Geological feature selection in reservoir modelling and history matching with Multiple Kernel Learning

Vasily Demyanov, Lorna Jean Backhouse, Michael Andrew Christie

Research output: Contribution to journalArticlepeer-review

16 Citations (Scopus)
27 Downloads (Pure)


There is a continuous challenge in identifying and propagating geologically realistic features into reservoir models. Many of the contemporary geostatistical algorithms are limited by various modelling assumptions, like stationarity or Gaussianity. Another related challenge is to ensure the realistic geological features introduced into a geomodel are preserved during the model update in history matching studies, when the model properties are tuned to fit the flow response to production data. The above challenges motivate exploration and application of other statistical approaches to build and calibrate reservoir models, in particular, methods based on statistical learning.

The paper proposes a novel data driven approach – multiple kernel learning (MKL) – for modelling porous property distributions in sub-surface reservoirs. Multiple kernel learning aims to extract relevant spatial features from spatial patterns and to combine them in a non-linear way. This ability allows to handle multiple geological scenarios, which represent different spatial scales and a range of modelling concepts/assumptions. Multiple Kernel Learning is not restricted by deterministic or statistical modelling assumptions and, therefore, is more flexible for modelling heterogeneity at different scales and integrating data and knowledge.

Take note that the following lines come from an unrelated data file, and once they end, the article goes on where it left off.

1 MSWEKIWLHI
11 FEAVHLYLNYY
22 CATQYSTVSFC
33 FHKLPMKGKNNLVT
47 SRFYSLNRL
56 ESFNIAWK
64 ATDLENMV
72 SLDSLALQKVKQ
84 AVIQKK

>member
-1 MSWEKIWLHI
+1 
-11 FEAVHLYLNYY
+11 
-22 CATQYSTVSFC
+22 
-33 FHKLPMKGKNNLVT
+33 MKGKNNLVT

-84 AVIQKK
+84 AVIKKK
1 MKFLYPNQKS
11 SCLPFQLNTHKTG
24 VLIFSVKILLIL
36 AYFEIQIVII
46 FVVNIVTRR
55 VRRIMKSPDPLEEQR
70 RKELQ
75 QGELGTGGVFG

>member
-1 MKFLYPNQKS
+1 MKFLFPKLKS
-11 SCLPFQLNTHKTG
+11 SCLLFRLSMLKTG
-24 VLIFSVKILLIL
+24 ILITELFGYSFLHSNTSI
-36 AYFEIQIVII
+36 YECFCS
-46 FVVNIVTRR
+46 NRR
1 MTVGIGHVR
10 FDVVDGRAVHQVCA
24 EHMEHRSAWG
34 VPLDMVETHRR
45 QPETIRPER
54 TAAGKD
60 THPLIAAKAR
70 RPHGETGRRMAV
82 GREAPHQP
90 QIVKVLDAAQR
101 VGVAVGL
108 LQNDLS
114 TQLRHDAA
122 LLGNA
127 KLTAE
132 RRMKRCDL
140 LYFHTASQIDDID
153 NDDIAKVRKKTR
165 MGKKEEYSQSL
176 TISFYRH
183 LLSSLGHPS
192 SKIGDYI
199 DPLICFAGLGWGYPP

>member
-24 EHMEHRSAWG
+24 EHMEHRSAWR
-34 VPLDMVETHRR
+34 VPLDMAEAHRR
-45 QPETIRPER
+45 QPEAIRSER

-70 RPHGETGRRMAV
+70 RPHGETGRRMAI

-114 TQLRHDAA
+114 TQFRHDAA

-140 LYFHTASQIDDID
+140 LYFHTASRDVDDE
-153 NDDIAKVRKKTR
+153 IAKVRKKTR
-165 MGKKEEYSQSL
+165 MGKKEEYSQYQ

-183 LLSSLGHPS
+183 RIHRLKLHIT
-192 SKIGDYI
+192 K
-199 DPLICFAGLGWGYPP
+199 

We demonstrate an MKL application to a problem of history matching based on a diverse prior information embedded into a range of possible geological scenarios. MKL was able to select the most influential prior geological scenarios and fuse the selected spatial features into a multi-scale property model. The MKL was applied to Brugge history matching benchmark example by calibrating the parameters of the MKL reservoir model parameters to production data. The history matching results were compared to the ones obtained from other contemporary approaches – EnKF and kernel PCA with stochastic optimisation.
Original languageEnglish
Pages (from-to)16-25
Number of pages10
JournalComputers and Geosciences
Issue numberPart B
Publication statusPublished - Dec 2015


  • Kernel learning
  • Uncertainty quantification
  • History matching
  • Brugge case study

ASJC Scopus subject areas

  • Information Systems
  • Computers in Earth Sciences


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